Complex Adaptive Systems

by Yaniv Altshuler

As mentioned in the previous post, social trading networks are a perfect example of complex systems, as their essence is directly derived from the collection of local interaction between the various traders. However, social trading networks also make a perfect example for a certain sub-category of complex systems, called Complex Adaptive Systems (CAS).

Complex Adaptive Systems are a special case of complex systems. They are complex in that they are dynamic networks of interactions and relationships not aggregations of static entities. They are adaptive in that their individual and collective behavior changes as a result of experience. For example, the behavior of many of a trading network’s users (and even the collective behavior of the network itself) can be altered by relatively slight stimuli that are induced to it.

To illustrate this, let us imagine some trading network that comprises 100,000 traders. Originally, each trader advocates a different trading strategy, and the collective behavior of the network resembles a heterogeneous “swarm” of relatively low internal consistency. Now, let us imagine that on a bright Monday morning user by the name Trading_Magician76 joins the network, and start trading. Amazingly, for the following few weeks the user demonstrates a striking ability to predict the markets, resulting in substantial revenues. Exposed to the rest of the network’s traders, user Trading_Magician76’s portfolio and open positions quickly gain growing attention by many of the network’s users, who start following these positions, adapting their behavior to this of user Trading_Magician76. Gradually, clear changes start to appear in the behavior of the network. Not only that the behaviors of many users are now influenced by their interactions with the new expert, but the network itself had transitioned into a network that displays high internal consistency, that is – the behaviors of its members are highly correlated (which can be tangibly shown through observations).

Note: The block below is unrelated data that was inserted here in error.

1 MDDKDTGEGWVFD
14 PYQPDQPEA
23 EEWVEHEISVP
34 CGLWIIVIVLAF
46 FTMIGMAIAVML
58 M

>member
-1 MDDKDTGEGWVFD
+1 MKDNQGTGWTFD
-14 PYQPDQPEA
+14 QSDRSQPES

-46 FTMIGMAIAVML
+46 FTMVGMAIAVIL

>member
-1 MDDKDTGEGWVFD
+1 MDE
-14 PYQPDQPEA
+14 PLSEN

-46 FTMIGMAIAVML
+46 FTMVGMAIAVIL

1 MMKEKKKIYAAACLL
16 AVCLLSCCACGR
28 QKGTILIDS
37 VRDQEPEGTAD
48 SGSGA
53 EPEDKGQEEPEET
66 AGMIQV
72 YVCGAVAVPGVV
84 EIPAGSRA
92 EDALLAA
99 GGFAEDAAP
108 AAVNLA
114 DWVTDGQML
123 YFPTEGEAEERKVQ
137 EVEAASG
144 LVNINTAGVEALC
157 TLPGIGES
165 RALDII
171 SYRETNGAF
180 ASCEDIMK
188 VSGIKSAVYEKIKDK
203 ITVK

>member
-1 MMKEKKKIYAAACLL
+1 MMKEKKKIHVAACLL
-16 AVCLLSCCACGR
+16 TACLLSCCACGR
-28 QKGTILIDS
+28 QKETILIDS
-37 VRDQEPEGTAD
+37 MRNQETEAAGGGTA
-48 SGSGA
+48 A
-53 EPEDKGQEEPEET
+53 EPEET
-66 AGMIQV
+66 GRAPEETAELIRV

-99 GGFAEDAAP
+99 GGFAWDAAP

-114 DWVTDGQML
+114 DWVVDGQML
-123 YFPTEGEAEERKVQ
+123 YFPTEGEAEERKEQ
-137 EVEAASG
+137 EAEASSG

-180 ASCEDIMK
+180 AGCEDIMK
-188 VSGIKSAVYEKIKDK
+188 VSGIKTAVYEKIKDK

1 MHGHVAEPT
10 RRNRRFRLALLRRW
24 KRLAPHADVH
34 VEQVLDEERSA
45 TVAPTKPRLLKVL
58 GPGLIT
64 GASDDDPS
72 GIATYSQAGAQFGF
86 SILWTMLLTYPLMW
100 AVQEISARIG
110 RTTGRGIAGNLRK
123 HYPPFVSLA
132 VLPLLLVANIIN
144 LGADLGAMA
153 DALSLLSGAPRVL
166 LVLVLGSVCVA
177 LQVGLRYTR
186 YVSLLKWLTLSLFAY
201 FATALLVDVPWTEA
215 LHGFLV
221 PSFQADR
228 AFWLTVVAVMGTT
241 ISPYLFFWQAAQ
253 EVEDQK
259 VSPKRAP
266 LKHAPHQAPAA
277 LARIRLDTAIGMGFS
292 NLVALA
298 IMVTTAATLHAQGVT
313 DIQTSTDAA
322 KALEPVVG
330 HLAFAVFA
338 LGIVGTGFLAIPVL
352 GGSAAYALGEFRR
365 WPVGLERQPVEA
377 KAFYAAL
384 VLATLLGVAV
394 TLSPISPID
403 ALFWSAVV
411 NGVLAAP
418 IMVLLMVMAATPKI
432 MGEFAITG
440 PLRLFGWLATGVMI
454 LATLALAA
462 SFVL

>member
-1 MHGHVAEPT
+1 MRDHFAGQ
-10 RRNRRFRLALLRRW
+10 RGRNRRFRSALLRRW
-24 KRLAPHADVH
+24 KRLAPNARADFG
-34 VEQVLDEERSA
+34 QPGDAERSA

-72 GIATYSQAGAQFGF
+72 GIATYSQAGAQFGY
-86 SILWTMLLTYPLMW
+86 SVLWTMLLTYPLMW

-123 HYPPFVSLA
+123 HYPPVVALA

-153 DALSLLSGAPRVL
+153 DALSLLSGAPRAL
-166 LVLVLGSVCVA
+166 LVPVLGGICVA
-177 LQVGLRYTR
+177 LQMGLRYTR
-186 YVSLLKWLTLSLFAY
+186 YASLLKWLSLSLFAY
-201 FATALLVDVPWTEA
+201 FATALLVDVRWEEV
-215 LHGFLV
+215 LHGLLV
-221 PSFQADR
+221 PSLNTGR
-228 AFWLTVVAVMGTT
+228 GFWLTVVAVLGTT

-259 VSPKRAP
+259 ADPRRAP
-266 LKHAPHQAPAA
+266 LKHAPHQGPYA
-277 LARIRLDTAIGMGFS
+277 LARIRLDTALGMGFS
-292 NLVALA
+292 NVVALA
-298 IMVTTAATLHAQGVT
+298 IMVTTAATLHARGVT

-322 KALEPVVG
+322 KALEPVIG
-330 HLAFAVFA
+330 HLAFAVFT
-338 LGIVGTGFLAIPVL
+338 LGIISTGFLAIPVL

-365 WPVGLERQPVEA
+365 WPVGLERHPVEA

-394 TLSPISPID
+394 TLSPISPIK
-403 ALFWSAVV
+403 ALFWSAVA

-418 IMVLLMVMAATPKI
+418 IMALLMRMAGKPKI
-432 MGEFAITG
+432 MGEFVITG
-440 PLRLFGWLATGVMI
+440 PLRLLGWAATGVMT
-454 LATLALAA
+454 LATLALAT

Another feature that is unique to Complex Adaptive Systems is the importance of high-level properties and measures such as self-similarity (having the high level system resembling a local part of itself, optionally in a recursive manner) and self-organization (having patterns of organization emerging throughout the system as a result of unplanned local interactions). A CAS can therefore be defined as a complex, self-similar collection of locally interacting highly adaptive agents.

In literature, Complex Adaptive Systems are often mentioned side by side with capabilities such as communication, cooperation, specialization, spatial and temporal organization, and reproduction. Specifically, this is true when looking at social trading networks – using information sharing to generate mutual increase in revenues (communication and cooperation), having individuals that specialize in market analysis, some that bring fresh updates from other forums and networks, and occasionally some that may possess some unpublished information (specialization).

On Networks – a specific type of systems – next time.